Princeton and Australian National researchers: Worldwide drought trend overestimated

By on January 10, 2013
Red areas have experienced increasing levels of drought while blue areas have become less prone to dry conditions. Overall, there has been less of a trend toward drought globally than previously thought. (Credit: Justin Sheffield)

New research from Princeton University and the Australian National University has found that a model used to assess drought worldwide has overestimated its severity, according to a release. Published in the journal Nature, the study challenges the long-used Palmer Index, which relies heavily on temperature to estimate drought’s extent.

The researchers wanted to see if there were better alternatives to the index, saying it has been widely used because of its simplicity. The study suggests that other measurements, like wind speed, solar radiation and humidity should also be taken into account when estimating drought severity.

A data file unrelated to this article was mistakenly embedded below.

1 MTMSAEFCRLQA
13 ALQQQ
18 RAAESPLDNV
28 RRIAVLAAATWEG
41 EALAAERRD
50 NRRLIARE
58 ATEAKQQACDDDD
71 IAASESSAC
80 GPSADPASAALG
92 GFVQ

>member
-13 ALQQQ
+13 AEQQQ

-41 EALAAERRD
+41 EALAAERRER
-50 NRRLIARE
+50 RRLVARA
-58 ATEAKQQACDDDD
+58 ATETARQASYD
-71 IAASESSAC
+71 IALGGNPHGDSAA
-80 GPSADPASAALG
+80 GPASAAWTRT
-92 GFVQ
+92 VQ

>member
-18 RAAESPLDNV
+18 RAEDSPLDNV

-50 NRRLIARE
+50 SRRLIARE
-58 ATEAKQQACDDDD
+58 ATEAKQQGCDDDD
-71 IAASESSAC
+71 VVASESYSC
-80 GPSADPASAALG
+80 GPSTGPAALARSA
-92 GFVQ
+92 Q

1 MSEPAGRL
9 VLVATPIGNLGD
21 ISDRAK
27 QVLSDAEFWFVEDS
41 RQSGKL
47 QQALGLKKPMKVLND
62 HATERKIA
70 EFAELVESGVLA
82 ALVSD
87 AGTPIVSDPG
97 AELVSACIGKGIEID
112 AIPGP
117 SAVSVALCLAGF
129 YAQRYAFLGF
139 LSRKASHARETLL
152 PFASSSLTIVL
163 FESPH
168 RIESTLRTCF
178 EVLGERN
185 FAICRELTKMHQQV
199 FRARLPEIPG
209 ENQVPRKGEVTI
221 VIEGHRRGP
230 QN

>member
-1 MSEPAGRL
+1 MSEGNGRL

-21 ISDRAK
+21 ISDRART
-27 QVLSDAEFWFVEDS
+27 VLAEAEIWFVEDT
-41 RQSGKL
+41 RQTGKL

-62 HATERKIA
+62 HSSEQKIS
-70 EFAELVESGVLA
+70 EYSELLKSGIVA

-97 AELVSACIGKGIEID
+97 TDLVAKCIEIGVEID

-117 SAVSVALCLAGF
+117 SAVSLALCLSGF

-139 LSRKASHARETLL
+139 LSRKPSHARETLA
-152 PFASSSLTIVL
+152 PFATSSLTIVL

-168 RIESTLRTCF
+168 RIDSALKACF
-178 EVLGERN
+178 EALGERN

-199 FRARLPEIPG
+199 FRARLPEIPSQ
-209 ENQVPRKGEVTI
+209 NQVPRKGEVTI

In considering those other factors, the suggested model would require a greater amount of data, which could make it more difficult to use.

Image: Red areas have experienced increasing levels of drought while blue areas have become less prone to dry conditions. Overall, there has been less of a trend toward drought globally than previously thought. (Credit: Justin Sheffield)

About Daniel Kelly

Leave a Reply

Your email address will not be published. Required fields are marked *

Time limit is exhausted. Please reload CAPTCHA.